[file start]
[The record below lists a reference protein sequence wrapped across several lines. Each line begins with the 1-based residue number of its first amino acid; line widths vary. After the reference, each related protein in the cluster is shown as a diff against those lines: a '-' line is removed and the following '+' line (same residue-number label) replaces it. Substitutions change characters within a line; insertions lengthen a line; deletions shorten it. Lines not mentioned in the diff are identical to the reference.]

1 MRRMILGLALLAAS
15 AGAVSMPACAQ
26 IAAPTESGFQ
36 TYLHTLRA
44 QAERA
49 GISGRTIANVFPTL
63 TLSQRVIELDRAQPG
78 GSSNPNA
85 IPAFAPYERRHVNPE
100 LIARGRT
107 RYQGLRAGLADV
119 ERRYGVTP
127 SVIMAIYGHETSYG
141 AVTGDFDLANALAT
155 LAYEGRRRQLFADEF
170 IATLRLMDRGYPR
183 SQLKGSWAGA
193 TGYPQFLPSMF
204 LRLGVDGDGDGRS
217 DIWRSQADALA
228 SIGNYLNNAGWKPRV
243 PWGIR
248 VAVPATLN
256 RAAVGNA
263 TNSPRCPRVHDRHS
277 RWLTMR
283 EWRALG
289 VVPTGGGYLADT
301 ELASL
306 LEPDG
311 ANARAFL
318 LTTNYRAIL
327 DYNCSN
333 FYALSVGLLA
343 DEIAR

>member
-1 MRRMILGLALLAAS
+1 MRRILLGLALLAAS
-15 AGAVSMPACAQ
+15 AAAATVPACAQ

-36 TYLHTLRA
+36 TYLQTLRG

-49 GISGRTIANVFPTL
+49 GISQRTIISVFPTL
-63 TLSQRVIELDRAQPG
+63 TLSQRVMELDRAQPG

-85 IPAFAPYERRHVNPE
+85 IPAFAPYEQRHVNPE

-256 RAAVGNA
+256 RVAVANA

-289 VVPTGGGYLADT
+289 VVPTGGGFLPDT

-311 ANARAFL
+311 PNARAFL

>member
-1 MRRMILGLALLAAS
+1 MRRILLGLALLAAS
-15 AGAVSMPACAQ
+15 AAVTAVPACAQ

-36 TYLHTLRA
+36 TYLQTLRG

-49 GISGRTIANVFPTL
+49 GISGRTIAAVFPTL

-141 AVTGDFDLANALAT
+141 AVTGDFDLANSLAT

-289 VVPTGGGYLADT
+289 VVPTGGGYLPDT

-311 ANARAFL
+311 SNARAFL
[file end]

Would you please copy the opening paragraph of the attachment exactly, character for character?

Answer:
[The record below lists a reference protein sequence wrapped across several lines. Each line begins with the 1-based residue number of its first amino acid; line widths vary. After the reference, each related protein in the cluster is shown as a diff against those lines: a '-' line is removed and the following '+' line (same residue-number label) replaces it. Substitutions change characters within a line; insertions lengthen a line; deletions shorten it. Lines not mentioned in the diff are identical to the reference.]